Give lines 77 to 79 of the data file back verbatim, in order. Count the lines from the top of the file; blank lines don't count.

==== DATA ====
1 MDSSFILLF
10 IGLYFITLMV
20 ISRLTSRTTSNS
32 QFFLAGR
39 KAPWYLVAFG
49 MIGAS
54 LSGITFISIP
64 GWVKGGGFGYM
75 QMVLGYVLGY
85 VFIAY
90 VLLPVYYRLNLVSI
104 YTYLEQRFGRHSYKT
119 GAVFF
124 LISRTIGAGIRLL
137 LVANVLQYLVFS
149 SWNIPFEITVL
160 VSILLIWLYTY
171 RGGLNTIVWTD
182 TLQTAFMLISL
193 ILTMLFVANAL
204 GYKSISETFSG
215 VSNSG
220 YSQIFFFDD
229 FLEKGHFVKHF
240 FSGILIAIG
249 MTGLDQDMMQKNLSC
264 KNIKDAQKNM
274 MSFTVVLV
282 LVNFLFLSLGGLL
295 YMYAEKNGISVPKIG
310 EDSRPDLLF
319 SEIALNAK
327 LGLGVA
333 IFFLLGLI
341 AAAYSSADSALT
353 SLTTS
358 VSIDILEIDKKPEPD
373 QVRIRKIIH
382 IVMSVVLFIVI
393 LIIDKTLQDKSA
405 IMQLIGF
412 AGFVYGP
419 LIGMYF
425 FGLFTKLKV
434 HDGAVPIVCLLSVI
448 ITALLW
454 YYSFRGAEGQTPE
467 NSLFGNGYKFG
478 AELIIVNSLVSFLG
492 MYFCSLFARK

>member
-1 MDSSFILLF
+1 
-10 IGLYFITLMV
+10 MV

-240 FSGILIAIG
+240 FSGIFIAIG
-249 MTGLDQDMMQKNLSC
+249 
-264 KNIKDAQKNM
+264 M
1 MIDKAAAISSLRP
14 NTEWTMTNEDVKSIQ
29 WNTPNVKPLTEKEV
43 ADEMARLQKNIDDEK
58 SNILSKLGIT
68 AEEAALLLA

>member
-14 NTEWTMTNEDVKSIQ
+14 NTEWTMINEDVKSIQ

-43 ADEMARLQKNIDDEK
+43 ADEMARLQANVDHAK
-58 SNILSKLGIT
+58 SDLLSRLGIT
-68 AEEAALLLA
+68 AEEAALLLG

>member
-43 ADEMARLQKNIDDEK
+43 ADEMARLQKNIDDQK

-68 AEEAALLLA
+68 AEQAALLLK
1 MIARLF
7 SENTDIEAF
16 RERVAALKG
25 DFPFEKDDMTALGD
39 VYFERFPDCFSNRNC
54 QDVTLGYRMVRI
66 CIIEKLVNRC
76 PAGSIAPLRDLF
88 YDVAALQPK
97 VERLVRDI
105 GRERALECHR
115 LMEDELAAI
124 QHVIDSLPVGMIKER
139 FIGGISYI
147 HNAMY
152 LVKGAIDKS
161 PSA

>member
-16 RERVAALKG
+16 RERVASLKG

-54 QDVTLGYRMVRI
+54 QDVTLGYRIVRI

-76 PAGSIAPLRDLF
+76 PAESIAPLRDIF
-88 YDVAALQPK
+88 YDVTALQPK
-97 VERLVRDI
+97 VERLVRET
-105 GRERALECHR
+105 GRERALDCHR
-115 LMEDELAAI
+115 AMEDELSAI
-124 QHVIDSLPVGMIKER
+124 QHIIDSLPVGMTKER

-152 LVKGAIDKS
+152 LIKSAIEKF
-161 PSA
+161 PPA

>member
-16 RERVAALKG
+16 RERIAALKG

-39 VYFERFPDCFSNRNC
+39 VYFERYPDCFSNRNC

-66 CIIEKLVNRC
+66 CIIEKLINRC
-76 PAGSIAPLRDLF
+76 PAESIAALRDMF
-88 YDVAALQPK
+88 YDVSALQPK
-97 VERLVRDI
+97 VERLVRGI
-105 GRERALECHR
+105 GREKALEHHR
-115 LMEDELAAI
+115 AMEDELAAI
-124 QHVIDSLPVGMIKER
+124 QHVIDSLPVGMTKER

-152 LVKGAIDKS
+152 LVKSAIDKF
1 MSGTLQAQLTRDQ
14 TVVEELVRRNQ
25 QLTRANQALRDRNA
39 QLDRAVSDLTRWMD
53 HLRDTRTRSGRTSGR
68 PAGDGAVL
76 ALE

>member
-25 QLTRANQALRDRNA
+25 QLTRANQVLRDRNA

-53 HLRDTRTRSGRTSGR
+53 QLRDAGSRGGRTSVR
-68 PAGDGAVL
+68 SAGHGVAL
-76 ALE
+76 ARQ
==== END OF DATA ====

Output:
>member
-43 ADEMARLQKNIDDEK
+43 ADEMARLQKNIDDQK